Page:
False alarms triggered Australian is said to have stolen tracking devices from great white shark.
In Australia, great white sharks are tagged with a surveillance tag that triggers an alarm when the predatory fish are near the coast. A man is said to have played mischief with one of the transmitters. He has to answer in court.
A man on the west coast of Australia is said to have stolen a great white shark tracking device, triggering a series of false positives. Police in the city of Albany accused the 48-year-old on Wednesday of stealing an “acoustic surveillance tag” used to monitor great white sharks off the coast. The accused has to answer in court on November 4th.
Sharks wearing such a tracking device trigger an alarm if they swim within range of certain receiver devices. 34 such receivers are installed on the coast of the state of West Australia in order to warn citizens of the impending danger in good time. 115 sharks, including great white sharks up to 4.1 meters in size, have been tagged since the program began.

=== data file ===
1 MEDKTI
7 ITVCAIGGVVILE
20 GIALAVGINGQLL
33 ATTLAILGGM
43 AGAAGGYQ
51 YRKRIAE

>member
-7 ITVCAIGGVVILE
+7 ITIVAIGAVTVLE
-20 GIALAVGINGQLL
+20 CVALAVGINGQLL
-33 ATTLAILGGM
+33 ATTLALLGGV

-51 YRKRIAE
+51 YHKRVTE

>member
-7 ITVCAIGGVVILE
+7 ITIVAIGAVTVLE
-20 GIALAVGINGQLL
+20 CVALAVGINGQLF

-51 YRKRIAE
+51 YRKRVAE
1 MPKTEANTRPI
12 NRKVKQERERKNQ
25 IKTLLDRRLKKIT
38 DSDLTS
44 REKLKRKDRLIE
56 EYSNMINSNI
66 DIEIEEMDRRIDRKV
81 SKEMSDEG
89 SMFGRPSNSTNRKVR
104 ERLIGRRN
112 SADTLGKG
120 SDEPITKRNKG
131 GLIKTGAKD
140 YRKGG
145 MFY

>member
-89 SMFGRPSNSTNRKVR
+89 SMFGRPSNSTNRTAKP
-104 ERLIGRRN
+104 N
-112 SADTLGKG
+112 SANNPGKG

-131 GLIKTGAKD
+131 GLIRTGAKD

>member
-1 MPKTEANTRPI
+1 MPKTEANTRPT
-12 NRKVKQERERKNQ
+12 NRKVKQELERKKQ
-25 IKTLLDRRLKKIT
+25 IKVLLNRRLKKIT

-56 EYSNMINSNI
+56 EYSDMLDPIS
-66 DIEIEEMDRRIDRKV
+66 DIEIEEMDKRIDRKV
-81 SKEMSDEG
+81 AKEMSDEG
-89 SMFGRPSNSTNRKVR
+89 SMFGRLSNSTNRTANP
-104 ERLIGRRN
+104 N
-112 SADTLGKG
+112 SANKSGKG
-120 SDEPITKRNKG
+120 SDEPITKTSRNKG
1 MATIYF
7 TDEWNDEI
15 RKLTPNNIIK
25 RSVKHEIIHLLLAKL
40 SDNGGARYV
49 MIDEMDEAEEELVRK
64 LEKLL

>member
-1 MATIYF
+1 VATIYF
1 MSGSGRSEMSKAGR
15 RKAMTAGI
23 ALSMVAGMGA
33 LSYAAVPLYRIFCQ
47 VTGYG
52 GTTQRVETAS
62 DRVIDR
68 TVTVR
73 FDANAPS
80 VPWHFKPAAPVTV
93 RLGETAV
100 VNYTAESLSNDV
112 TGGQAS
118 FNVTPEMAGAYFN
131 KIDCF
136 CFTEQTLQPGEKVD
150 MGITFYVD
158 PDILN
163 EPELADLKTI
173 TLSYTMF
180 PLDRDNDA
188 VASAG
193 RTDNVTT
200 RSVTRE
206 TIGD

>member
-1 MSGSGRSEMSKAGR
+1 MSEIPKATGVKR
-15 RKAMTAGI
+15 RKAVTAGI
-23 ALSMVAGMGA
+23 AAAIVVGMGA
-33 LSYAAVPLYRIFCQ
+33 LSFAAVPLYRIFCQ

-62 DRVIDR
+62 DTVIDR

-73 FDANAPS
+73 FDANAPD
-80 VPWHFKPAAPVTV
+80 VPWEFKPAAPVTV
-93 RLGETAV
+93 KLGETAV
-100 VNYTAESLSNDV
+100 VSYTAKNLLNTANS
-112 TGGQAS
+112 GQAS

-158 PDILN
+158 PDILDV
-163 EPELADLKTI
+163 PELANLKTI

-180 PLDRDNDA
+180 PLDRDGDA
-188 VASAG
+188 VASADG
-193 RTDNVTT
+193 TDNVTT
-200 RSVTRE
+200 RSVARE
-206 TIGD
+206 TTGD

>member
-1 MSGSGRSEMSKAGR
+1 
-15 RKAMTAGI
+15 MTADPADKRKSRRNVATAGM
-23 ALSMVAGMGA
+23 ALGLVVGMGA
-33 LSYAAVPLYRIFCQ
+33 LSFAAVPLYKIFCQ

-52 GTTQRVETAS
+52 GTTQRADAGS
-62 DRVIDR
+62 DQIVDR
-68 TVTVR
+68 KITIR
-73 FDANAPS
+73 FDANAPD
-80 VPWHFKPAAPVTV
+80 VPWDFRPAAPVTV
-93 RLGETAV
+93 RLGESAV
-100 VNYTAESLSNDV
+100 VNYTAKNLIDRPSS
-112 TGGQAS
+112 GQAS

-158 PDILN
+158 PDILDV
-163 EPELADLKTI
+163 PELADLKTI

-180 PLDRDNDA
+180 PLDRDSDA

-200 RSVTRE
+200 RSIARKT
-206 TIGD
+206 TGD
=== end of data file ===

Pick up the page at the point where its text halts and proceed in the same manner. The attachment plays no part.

As the newspaper “The West Australian” reported, the man removed the tracking device when the animal accidentally went into his network. He is said to have thrown the shark back into the water afterwards. Between August 13 and September 4, the 48-year-old raised false alarms seven times with his secret trophy.
“It remains an unmarked great white shark, of which we know that he is in the waters off Albany,” said a police spokesman for the Guardian. “In addition, the false alarm causes unnecessary fear among residents and the people who use the water.”